A Guide to Tai Chi

We know from recent studies that tai chi can be extremely beneficial to a various groups of people, but what actually is it?

Not long ago we posted news of a study suggesting that tai chi could help to prevent falls in the elderly. Well it would seem the ancient Chinese martial art has more than just that to offer as an even more recent study in this month’s British Journal of Sports Medicine has suggested that tai chi can also help to improve the mental health of older people. So what is it and how does it work?

Tai chi is thought to have been founded by Taoist monk, Chang San-Feng, who developed a series of exercises intended to mimic the fluidity, flexibility and strength of the crane and the snake.

When practised to obtain health benefits, movements are usually slow and continuous with the weight shifting from one half of the body to the other whilst the head and the body are rotated. The idea is to control your centre of gravity and breathe through the diaphragm. The outcome should be the development of good core strength and balance whilst releasing tension.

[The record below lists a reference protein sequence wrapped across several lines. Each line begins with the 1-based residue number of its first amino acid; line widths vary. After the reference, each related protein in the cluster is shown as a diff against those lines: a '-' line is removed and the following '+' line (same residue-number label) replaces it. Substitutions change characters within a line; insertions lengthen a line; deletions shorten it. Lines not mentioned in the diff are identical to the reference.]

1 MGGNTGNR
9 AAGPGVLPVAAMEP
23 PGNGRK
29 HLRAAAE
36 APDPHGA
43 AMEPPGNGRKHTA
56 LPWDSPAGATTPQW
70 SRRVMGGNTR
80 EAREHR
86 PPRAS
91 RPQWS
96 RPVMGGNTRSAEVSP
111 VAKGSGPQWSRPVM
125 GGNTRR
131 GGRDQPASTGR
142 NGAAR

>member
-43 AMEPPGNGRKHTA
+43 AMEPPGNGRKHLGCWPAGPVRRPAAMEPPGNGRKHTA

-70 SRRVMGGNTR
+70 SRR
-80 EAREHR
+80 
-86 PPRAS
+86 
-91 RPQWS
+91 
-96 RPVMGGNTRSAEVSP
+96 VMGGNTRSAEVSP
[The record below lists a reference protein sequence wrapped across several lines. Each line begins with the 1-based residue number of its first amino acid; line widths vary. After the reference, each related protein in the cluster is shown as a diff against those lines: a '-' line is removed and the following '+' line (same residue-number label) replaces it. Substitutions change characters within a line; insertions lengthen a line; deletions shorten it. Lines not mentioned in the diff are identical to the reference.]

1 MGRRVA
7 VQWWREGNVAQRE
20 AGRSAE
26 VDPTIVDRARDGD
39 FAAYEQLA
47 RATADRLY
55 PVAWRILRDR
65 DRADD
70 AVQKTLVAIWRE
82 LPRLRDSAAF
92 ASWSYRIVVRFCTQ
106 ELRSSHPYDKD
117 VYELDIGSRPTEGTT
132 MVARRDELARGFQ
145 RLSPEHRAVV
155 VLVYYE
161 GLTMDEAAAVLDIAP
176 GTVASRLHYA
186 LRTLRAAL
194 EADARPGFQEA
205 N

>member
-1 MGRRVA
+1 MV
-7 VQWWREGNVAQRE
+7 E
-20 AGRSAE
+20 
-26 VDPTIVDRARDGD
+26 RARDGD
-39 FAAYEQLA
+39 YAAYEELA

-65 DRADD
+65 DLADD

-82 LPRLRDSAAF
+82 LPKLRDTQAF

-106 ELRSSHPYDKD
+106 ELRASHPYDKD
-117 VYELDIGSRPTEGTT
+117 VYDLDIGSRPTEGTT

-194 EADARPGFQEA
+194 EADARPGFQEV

Individuals can benefit from as little as two one hour classes per week and obviously the more you do the more benefits you gain. It is weight bearing so can help to strengthen bones and it burns calories at approximately the same rate as a brisk walk.

According to the study featured in the British Journal of Sports Medicine which drew together evidence from 35 reviews, there is evidence which suggests tai chi can improve mental health and falls in the elderly.

In addition, though there is no concrete evidence as yet, experts also believe it can relieve arthhritis pain and stiffness, reduce high blood pressure and help with symptoms of Parkinson’s disease and cancer.

View the original Guardian article.

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Emma Hilton

Written by Emma Hilton

Written by Emma Hilton

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